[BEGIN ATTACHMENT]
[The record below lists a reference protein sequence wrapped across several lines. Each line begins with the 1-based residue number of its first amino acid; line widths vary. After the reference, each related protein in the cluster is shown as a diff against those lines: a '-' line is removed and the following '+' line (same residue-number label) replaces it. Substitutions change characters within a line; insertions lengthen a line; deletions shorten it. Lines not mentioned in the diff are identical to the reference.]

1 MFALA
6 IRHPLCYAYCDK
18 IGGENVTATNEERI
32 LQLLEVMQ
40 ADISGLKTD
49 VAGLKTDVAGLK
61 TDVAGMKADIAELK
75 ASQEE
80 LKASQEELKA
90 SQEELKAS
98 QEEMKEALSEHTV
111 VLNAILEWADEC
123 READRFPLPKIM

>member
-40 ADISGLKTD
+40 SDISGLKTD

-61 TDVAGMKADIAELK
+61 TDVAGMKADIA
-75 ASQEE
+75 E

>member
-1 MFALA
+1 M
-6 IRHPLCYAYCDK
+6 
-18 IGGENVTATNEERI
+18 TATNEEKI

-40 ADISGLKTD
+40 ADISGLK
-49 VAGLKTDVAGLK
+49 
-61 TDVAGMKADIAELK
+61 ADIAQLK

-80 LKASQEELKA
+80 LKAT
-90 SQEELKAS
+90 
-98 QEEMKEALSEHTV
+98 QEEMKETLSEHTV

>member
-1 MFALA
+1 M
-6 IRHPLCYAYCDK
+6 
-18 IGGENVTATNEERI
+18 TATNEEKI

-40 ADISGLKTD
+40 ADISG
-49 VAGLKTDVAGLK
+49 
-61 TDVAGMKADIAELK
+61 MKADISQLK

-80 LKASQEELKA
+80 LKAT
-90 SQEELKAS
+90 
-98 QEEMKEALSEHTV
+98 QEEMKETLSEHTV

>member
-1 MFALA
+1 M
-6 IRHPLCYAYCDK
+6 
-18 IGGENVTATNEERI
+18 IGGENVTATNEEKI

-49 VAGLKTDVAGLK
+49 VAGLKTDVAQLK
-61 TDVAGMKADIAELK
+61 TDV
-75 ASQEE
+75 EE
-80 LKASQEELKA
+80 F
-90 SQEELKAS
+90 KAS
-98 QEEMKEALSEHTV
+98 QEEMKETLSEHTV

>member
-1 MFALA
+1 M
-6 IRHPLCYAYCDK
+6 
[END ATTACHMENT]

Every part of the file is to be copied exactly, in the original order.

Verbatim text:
[The record below lists a reference protein sequence wrapped across several lines. Each line begins with the 1-based residue number of its first amino acid; line widths vary. After the reference, each related protein in the cluster is shown as a diff against those lines: a '-' line is removed and the following '+' line (same residue-number label) replaces it. Substitutions change characters within a line; insertions lengthen a line; deletions shorten it. Lines not mentioned in the diff are identical to the reference.]

1 MFALA
6 IRHPLCYAYCDK
18 IGGENVTATNEERI
32 LQLLEVMQ
40 ADISGLKTD
49 VAGLKTDVAGLK
61 TDVAGMKADIAELK
75 ASQEE
80 LKASQEELKA
90 SQEELKAS
98 QEEMKEALSEHTV
111 VLNAILEWADEC
123 READRFPLPKIM

>member
-40 ADISGLKTD
+40 SDISGLKTD

-61 TDVAGMKADIAELK
+61 TDVAGMKADIA
-75 ASQEE
+75 E

>member
-1 MFALA
+1 M
-6 IRHPLCYAYCDK
+6 
-18 IGGENVTATNEERI
+18 TATNEEKI

-40 ADISGLKTD
+40 ADISGLK
-49 VAGLKTDVAGLK
+49 
-61 TDVAGMKADIAELK
+61 ADIAQLK

-80 LKASQEELKA
+80 LKAT
-90 SQEELKAS
+90 
-98 QEEMKEALSEHTV
+98 QEEMKETLSEHTV

>member
-1 MFALA
+1 M
-6 IRHPLCYAYCDK
+6 
-18 IGGENVTATNEERI
+18 TATNEEKI

-40 ADISGLKTD
+40 ADISG
-49 VAGLKTDVAGLK
+49 
-61 TDVAGMKADIAELK
+61 MKADISQLK

-80 LKASQEELKA
+80 LKAT
-90 SQEELKAS
+90 
-98 QEEMKEALSEHTV
+98 QEEMKETLSEHTV

>member
-1 MFALA
+1 M
-6 IRHPLCYAYCDK
+6 
-18 IGGENVTATNEERI
+18 IGGENVTATNEEKI

-49 VAGLKTDVAGLK
+49 VAGLKTDVAQLK
-61 TDVAGMKADIAELK
+61 TDV
-75 ASQEE
+75 EE
-80 LKASQEELKA
+80 F
-90 SQEELKAS
+90 KAS
-98 QEEMKEALSEHTV
+98 QEEMKETLSEHTV

>member
-1 MFALA
+1 M
-6 IRHPLCYAYCDK
+6 